Later in the week, I was invited to an evening of poetry in Esquièze, and I stumbled upon the real reason I came here: une ecole.

It is so long since I last set foot in that school as a visiting English Language Teacher that I had almost forgotten...

It was only a couple of years ago that I hang up my coat for the last time, but every time I walk past I feel I could reach out and open the door to that school, finding my seat and guiding the children through the basics of the English language. Change is inevitable and is of course hard. But were there not a constant stream of comings and goings in that little school, it wouldn't be such a wonderfully rich and dynamic place of learning and exchange.

This valley has been a place of so many firsts for me, sometimes it seems as if every gushing stream, jagged peak and rounded stone has been instrumental in shaping the course of my life.

And here, a school. My first as a teacher. Here in this hallway we helped the little ones out of their ski boots each morning in the winter. Here in the garden, we planted daffodil bulbs in the Spring. We lit candles in December and I taught the children to sing English Christmas carols. They scuttled in with their new pencils and school bags in the first week of September.

All so long ago now as to have been a dream. But it wasn't a dream. I have the evidence right here: "Oh Fran, tu venais nous voir quand on étais petit..."

I walk past that school, bump into pupils and parents almost every day. Perhaps that was the reason for the inexplicable deep sadness that filled my days since moving back here last year and until very recently.

I am no longer in my beloved school, but the memories will stay forever fresh.

Life has moved on and the children are growing up. But then if I take a moment to think about it, I realise that so am I, in both ways...

Tuesday 5 November 2013

around the table

Around the table this evening we are two gardiens, four mountaineers, one walking guide, and me, a linguist.

There is plenty of good food, good wine and goodwill. Moments such as these make staying the night in a réfuge worth the hard slog up the hill.

When the soup and wine inevitably run dry, the words continue to flow. The conversation, as is often the case in a refuge, is excitingly multilingual and diverse, flowing effortlessly from French to English and back to French. No need to be formal in situations like this, a friendly tu is enough to do away with any shyness.

Where have you come from? What are you doing tomorrow?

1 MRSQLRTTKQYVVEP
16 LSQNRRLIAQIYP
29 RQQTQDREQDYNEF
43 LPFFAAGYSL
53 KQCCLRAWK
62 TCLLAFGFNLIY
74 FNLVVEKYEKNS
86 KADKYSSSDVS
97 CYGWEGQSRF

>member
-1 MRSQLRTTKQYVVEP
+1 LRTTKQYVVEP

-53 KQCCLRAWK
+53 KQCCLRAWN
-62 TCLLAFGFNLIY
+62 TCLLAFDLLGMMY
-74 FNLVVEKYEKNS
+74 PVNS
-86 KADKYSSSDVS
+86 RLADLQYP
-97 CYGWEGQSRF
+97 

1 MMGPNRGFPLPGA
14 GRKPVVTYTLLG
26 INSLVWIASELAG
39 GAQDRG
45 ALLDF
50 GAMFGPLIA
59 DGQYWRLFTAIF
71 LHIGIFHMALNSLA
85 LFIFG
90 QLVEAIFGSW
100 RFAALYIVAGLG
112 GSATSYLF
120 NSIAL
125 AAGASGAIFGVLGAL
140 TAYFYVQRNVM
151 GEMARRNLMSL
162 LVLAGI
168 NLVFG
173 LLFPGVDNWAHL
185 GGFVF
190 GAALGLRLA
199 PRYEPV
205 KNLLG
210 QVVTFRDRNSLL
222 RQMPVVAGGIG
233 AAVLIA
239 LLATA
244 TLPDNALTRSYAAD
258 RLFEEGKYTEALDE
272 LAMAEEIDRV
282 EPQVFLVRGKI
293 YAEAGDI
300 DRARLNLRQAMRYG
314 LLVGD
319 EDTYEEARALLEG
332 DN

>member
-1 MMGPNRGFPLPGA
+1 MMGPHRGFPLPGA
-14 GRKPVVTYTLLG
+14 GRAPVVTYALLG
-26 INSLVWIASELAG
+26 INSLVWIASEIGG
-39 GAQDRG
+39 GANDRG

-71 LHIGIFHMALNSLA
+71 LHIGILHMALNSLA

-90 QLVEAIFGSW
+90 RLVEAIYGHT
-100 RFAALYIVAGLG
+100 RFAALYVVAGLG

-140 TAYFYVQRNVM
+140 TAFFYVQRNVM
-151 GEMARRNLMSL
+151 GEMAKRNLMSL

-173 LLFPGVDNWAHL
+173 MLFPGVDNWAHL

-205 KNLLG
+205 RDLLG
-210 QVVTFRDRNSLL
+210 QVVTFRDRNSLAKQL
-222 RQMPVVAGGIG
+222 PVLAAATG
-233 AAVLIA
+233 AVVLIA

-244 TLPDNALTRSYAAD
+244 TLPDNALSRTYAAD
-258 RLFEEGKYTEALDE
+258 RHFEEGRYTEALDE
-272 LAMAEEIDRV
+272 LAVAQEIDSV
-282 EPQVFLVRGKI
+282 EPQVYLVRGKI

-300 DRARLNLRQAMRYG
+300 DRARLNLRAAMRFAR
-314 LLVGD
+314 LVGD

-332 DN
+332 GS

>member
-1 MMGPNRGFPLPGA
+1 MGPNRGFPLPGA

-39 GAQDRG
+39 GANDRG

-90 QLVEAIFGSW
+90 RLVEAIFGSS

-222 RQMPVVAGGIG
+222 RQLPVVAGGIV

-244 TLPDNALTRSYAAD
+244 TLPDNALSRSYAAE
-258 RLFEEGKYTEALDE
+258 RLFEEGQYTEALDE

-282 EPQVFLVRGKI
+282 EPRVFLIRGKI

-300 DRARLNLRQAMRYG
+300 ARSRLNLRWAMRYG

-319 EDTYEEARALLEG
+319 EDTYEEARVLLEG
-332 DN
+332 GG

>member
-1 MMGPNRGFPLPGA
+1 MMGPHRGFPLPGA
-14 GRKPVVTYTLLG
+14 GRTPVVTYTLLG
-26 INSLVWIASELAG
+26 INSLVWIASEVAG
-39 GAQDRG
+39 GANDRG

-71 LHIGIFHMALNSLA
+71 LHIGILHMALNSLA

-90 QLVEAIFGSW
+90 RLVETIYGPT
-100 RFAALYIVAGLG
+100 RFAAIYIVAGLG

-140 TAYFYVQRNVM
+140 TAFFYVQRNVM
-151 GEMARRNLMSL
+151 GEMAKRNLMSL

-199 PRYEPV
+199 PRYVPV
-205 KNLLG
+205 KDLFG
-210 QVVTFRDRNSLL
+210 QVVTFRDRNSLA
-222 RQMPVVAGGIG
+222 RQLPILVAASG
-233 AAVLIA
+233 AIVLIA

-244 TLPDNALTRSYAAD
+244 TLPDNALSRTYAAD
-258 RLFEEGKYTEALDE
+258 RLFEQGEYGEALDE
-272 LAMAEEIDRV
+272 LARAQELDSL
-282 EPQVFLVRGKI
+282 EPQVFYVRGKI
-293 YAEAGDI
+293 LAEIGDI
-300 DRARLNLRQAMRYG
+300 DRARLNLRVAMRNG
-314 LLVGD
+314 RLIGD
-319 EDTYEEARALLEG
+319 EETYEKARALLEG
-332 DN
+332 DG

The mountaineers continue to talk as the tables are cleared and wiped clean. They form small groups, huddling around maps and guidebooks, or warming themselves by the stove, sharing stories and advice.

We leave the mountaineers to it, joining Boris and Pauline in the kitchen as we help them attack the mountain of washing up the others have left in their wake.

Saturday 2 November 2013

autumn in the Gaube Valley

Last weekend, we were invited by our friends Boris and Pauline to join them up at their Mountain hut for their last weekend of the season. 

High winds and rain were forecast. We went anyway, making sure to pack our waterproofs and down jackets. 

In the early morning light, we climb through the woods from Pont d'Espagne to the Lac de Gaube. We've been expecting the leaves to change for weeks. Now they seem to have done it overnight. In the lower part of the trail, we walk through tunnels of red and gold towards the turquoise lake. We slide through piles of dried leaves, shrivelled and crisp under foot. 

It is a Saturday, in the middle of the holidays, so there are plenty of other walkers out on the trail. We pause briefly by the shimmering waters of the Lac du Gaube. From here, the north face of the Vignemale is usually visible, but this morning, he's wearing a cloudy hat, pulled down low over his eyes. Leaving the crowds behind, we continue the trail along the eastern side of the lake, being careful not to twist an ankle as we hop from boulder to boulder. Next time we come here it will be winter, and we'll be able to ski straight across the frozen lake.

Above the lake, the path rises slowly as the valley opens out into a series of long water meadows. Beyond, the lower part of the vertical cliffs and glacier of the Vignemale are always in sight as we edge our way southwards, blocking the head of the valley and the way to Spain.

At the final plateau, we overtake a French couple. "Is it far to the réfuge?" they ask us. "Oh, only about another twenty minutes or so," we reply. The wife is clearly exhausted. The husband looks crestfallen. They decide to turn back, and leave us to continue alone.  
When we arrive at the hut, Boris is outside chopping wood ready for the winter. Pauline is inside, finishing off this evening's desert: chocolate mousse for thirty ravenous mountaineers. N stays out to give Boris a hand. I'm happy to get out of the biting wind, take off my pack and find a place beside the wood-burner with my book before we lend a hand with the evening service at 7pm.